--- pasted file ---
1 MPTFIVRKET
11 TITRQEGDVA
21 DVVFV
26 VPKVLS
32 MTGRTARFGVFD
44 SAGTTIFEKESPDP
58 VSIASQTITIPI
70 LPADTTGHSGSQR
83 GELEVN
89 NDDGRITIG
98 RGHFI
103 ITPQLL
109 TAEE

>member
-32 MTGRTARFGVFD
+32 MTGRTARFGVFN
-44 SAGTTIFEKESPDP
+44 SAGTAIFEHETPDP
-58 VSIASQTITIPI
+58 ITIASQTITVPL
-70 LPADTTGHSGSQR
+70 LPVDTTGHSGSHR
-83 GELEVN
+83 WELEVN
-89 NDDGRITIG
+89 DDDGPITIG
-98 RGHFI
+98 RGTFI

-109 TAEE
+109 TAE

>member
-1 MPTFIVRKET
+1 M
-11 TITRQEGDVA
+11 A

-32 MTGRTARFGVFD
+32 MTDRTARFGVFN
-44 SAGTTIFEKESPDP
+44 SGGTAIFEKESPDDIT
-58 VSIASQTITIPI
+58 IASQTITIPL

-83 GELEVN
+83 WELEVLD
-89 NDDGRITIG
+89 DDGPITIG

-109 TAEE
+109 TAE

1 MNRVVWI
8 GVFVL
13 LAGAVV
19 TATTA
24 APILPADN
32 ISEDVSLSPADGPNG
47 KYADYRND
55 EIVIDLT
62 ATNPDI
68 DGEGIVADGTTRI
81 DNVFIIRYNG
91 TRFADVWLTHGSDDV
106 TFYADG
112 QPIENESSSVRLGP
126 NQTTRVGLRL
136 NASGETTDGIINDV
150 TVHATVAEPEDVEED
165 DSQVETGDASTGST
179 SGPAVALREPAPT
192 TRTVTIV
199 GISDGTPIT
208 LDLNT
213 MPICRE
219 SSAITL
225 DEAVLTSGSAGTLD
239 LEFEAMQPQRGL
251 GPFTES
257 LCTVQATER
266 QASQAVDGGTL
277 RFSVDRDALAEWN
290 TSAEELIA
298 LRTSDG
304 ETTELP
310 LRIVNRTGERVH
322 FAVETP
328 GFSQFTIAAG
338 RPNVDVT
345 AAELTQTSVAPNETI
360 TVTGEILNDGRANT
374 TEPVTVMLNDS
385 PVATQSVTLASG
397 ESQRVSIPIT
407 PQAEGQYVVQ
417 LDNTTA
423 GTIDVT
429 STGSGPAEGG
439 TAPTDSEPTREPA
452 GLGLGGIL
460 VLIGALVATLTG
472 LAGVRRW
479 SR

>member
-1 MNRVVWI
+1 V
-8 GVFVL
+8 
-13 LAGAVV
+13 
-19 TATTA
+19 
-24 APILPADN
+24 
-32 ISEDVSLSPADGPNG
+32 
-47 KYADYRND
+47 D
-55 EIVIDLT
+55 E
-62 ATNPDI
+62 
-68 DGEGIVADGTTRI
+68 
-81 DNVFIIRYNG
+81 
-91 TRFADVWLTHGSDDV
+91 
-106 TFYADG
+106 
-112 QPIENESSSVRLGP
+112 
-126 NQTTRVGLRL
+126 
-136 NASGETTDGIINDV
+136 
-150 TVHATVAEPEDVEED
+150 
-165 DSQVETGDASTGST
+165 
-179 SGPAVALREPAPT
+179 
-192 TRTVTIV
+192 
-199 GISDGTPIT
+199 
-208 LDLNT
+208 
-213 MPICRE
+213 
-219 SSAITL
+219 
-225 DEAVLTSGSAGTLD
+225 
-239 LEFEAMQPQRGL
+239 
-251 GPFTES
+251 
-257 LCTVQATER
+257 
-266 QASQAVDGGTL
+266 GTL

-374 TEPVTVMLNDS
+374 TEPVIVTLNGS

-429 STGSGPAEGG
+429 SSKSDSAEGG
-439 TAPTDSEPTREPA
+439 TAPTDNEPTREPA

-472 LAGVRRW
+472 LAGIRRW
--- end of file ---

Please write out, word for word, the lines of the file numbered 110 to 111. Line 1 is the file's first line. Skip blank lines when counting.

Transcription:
-32 ISEDVSLSPADGPNG
+32 